#56

Quite interesting - the groundworks for the isometric layout of today’s RPG games was laid back then with Knight Lore on the Speccy… so you can say that Knight Lore is actually the great-great and then some grandfather of today’s modern RPG games.

Watch https://www.youtube.com/watch?v=7n7qtErhF-A


#57

My current setup as of last night.

Left: Mac Classic 4/40. Factory original (except the capacitors that I replaced to fix the sound). Works beautifully (albeit very slowly).

Middle: My Dell 24" monitor that I bought when 24" monitors were redonkulously huge. Connected to a 1ist-gen i5-750 that I built about 7 years ago and use for photo editing, and sitting atop a Kenwood dual tape deck that I am using to relive my youth.

Right: My Amiga A1200, complete with CSA 12-gauge '030/50 accelerator loaded with 32MB RAM. Complemented by an uncommon Commodore 1942 bi-sync monitor.
I realised recently that almost all Amiga and 10+ year-old Mac hardware has at least some yellowing, but my equipment has absolutely none… making this system the cleanest A1200 and C= 1942 I have seen for many a year.

In the cupboard - amongst other things, there is a Mac LC630 + monitor and a Psion Series 5mx, plus a few handheld consoles.


#58

My partner has been working on some emulator nesting today.

This is ViewMAX, running on DR DOS 6, running in !PCEm, running on RISC OS 3.11, running in ArcEm, running in XQuartz, running on OS X El Capitan.

So… we have GEM running in DOS running in the IBM-PC emulator for RISC OS running inside RISC OS powered by ArcEm which is emulated via XQ, running on his MacBook Pro…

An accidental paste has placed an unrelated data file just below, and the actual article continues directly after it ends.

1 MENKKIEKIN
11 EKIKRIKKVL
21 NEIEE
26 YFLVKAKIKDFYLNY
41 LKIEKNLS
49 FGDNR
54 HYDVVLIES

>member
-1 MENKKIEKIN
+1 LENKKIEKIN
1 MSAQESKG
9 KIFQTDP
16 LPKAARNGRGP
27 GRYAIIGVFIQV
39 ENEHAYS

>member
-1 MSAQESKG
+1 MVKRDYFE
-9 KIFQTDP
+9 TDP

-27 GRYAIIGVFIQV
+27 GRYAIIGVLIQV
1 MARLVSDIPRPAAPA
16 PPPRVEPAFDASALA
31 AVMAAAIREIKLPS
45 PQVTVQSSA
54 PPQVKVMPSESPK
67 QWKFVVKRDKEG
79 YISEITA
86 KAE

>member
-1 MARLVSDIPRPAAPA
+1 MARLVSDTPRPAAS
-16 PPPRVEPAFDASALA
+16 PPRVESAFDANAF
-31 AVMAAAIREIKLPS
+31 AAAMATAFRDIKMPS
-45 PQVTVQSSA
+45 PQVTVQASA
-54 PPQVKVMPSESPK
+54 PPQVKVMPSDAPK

And this was just because he was bored while I was at work today! :laughing:


#59

I like this!

On a related note - a friend of mine was recently given a borked C64C… rather than fix it he replaced the guts with a Raspberry Pi and used an interface to connect the original keyboard to the Pi. From most angles it looks stock.

So it’s a C64 pretending to be a Pi, pretending to be a C64. :grin:


#60

So I picked up a Classic II. Says it booted but no screen, but for $45 took my chances.

It turned out to be a bit more than that.

  1. The screen didn’t just not work, the flyback transformer is screaming and buzzing like a mofo
  2. There is significant burn-in damage on the screen, so even if it did work it wouldn’t look great
  3. The motherboard is not working. Lots of capacitor leakage. Tried cleaning it up but it didn’t do much.

I don’t know if the HDD or floppy work.

Late last night after all these tests, I was thinking that I spent $45 on a carcass. However, the motherboard can be recapped (it’s a pain in the arse but it can be done). I thought I might be able to replace the original board with the faster one assuming the recap fixes it, but as it has an additional port (for a mic) I’d have to butcher my original case, and I am very reluctant to do that.

BUT!

Looking closer I found a cover plate that I hadn’t noticed before. Pulled it off and voila! a hole for the extra port, complete with mic icon! No butchering needed, and my Classic can keep its original case!

So I’ll go and buy some capacitors, and a new temp-controlled soldering iron when I have the cash (because butane is teh suck for detailed work like this).